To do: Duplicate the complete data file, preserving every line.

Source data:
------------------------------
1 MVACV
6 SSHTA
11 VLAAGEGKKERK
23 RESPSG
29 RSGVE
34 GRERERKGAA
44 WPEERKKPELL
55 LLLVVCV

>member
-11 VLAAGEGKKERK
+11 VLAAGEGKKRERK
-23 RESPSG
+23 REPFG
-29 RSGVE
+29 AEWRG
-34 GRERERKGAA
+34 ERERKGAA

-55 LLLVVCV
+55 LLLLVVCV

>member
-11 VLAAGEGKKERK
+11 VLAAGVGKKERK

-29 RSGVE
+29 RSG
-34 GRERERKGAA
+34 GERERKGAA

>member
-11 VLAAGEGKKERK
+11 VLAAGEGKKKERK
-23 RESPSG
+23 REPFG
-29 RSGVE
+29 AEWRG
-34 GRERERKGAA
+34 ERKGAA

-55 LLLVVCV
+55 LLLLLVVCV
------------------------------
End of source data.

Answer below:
1 MVACV
6 SSHTA
11 VLAAGEGKKERK
23 RESPSG
29 RSGVE
34 GRERERKGAA
44 WPEERKKPELL
55 LLLVVCV

>member
-11 VLAAGEGKKERK
+11 VLAAGEGKKRERK
-23 RESPSG
+23 REPFG
-29 RSGVE
+29 AEWRG
-34 GRERERKGAA
+34 ERERKGAA

-55 LLLVVCV
+55 LLLLVVCV

>member
-11 VLAAGEGKKERK
+11 VLAAGVGKKERK

-29 RSGVE
+29 RSG
-34 GRERERKGAA
+34 GERERKGAA

>member
-11 VLAAGEGKKERK
+11 VLAAGEGKKKERK
-23 RESPSG
+23 REPFG
-29 RSGVE
+29 AEWRG
-34 GRERERKGAA
+34 ERKGAA

-55 LLLVVCV
+55 LLLLLVVCV